When we see spiders, we often do not think, we simply kill them. Even if you’re not particularly scared of the eight-eyed creatures, chances are you probably don’t want to hang out with them in your free time after work. Rightfully so because spiders, regardless of the type, are objectively creepy.
But what about those spiders scattered about your garden? Destroy them into oblivion, right? Hold on there, cowboy. Not so fast. While there are certainly instances where removing certain spiders may be a good idea, on the whole, spiders can be of great benefit to you and your garden.
If you can believe it, the most common spiders you’ll find in your garden (in North America anyway) are drumroll please…garden spiders. While these may be called different names depending on your locale—corn spider, writing spider, zigzag spider, for example—they’re easily identified by their black and yellow color, and also by the fact that, well, they can be pretty freaking huge! The leg span of females is usually about three inches wide, which might not sound like much, but I assure you, is more than adequate to engage most humans’ killing spider instinct.
The Case for Keeping Spiders in Our Gardens Alive
- Most are harmless. Garden spiders in particular, the most abundant of spiders you’ll find, can and will bite humans if threatened, but their venom is harmless to us.
- Think of garden spiders as your free pest control company. Garden spiders gobble up critters that are most likely to damage your garden: aphids, caterpillars, mites, and budworms, to name a few. In addition, they even gobble up the only two insects more hated than spiders themselves: wasps and mosquitoes.
- Other spiders are likely to inhabit your garden, too. Most notably, cursorial (or hunting) spiders—a common one being the wolf spider. While scary looking, it’s unlikely you’ll have too many encounters with these guys, as they usually live under mulch and only come out at night. Wolf spiders truly got the memo about what humans want!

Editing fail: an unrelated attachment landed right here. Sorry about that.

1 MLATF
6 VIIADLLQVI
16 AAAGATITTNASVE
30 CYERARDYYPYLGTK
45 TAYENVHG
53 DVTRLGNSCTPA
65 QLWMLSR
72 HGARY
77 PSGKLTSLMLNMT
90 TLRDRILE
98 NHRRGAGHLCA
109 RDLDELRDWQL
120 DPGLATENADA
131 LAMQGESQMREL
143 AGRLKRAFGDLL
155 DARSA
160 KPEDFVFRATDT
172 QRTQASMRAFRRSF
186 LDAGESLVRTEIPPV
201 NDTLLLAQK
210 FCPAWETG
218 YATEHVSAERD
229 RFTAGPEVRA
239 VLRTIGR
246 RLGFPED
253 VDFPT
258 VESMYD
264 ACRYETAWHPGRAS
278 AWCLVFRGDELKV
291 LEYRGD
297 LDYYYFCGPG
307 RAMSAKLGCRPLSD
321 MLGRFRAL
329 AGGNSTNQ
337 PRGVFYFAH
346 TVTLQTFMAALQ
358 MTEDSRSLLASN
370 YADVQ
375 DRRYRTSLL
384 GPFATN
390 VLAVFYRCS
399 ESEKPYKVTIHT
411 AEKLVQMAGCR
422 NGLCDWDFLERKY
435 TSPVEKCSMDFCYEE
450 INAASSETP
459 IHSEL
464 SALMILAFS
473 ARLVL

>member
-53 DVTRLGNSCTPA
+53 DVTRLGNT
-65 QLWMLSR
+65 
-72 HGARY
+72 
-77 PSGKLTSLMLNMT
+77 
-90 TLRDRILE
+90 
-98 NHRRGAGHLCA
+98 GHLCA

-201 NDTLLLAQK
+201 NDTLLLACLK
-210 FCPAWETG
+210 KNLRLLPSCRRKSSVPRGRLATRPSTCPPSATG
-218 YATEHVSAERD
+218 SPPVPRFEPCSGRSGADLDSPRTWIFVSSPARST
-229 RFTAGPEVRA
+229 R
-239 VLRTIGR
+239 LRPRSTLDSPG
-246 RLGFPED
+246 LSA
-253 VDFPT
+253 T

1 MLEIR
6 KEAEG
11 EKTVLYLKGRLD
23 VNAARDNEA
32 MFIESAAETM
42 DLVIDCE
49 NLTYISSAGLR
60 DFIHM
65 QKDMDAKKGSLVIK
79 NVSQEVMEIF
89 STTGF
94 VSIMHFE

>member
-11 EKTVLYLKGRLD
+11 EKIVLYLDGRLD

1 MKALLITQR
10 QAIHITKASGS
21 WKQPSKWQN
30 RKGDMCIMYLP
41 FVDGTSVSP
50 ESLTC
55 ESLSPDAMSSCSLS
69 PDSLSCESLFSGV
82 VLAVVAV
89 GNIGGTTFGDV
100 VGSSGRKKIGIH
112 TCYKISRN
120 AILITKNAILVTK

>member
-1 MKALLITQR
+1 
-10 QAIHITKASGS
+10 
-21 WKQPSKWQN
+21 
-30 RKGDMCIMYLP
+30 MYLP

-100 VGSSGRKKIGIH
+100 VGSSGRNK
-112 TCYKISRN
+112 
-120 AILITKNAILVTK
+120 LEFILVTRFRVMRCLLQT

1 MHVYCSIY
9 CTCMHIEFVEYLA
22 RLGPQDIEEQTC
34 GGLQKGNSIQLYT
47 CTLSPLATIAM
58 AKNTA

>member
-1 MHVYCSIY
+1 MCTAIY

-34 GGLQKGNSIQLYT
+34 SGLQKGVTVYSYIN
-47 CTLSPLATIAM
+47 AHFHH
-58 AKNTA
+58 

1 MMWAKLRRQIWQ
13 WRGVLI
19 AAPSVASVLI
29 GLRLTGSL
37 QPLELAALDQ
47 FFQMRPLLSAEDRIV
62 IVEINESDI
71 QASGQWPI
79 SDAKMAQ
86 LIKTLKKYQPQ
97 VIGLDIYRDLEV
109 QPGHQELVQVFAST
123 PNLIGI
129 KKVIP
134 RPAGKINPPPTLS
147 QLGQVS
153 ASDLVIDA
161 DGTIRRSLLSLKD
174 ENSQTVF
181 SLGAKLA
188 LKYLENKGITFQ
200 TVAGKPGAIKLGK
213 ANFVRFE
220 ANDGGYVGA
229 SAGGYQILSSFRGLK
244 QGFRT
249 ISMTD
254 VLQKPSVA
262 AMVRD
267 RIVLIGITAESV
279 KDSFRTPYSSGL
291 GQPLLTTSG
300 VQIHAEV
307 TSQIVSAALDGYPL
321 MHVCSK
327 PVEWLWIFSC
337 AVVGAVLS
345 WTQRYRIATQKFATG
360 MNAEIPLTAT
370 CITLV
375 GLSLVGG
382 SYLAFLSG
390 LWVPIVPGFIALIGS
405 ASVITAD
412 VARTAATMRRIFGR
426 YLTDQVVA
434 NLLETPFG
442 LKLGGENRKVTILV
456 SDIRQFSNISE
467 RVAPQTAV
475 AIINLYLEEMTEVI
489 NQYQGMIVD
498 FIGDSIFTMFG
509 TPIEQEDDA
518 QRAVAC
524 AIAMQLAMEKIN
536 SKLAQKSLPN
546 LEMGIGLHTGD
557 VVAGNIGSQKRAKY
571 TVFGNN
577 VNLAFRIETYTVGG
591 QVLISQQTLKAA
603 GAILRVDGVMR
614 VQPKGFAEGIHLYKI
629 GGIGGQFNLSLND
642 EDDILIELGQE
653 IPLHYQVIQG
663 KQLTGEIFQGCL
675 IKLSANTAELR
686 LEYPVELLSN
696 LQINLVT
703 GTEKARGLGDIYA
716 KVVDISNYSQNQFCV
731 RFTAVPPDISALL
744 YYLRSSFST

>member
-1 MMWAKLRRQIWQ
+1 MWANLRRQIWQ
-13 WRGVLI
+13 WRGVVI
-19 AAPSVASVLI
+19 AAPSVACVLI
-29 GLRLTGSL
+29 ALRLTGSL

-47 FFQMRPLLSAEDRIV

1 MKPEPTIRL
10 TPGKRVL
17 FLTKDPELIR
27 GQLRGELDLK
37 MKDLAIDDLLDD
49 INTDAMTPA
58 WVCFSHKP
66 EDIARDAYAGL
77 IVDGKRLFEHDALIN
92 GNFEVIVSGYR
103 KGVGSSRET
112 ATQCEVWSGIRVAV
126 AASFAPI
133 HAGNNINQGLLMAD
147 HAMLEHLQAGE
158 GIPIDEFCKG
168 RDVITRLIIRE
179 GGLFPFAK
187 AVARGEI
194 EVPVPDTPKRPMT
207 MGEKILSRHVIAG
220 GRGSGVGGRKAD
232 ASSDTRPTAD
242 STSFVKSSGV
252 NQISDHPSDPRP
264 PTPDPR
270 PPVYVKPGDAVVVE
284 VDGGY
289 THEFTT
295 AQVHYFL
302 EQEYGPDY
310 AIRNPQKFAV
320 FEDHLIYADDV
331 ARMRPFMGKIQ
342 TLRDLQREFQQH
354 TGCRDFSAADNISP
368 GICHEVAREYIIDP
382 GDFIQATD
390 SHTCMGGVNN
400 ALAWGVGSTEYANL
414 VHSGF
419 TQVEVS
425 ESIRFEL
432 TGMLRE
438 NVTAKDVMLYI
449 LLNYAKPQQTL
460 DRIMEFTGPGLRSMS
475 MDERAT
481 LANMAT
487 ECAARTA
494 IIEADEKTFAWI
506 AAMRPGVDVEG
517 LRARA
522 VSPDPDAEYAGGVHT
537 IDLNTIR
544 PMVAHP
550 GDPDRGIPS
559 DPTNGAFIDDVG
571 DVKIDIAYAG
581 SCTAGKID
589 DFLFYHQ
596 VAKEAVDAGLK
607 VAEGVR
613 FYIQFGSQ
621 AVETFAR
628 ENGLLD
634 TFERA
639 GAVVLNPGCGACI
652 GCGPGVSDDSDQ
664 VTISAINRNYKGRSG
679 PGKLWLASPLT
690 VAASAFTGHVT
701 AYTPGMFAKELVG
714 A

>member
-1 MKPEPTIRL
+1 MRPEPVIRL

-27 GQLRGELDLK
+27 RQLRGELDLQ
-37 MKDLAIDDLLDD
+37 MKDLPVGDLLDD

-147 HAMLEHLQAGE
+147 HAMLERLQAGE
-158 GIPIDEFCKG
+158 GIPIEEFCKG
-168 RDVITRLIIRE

- Through their ability to attack and diminish pest populations, spiders diminish pathogens most likely to harm your garden. Pests like aphids bounce between many different plants in your garden, and when they do, they transfer bacterial diseases with them. Fewer pests = less plant disease = happy and healthy garden and gardeners.
While spiders are objectively good for gardens, there are some kinds, however, to keep an eye on for the safety of you, your family, and your garden.
Venomous spiders. Namely, black widows and brown recluses. While these don’t typically live in gardens, they can. Their venom is quite dangerous to humans, so if you spot any, talk to a local exterminator about removal without harming your plants.
Spider mites. If you see plant damage, webbing, and hundreds of teeny tiny-looking spiders, it’s likely you have a spider mite infestation. Spider mites provide none of the aforementioned benefits of spiders. In fact, they’re not even spiders at all. If you think you’ve got a spider mite infestation, here’s a handy guide to help you get rid of it.
So, when it comes to the spiders in your garden, temporarily mute your spider-killing instinct for the benefit of your beloved plants!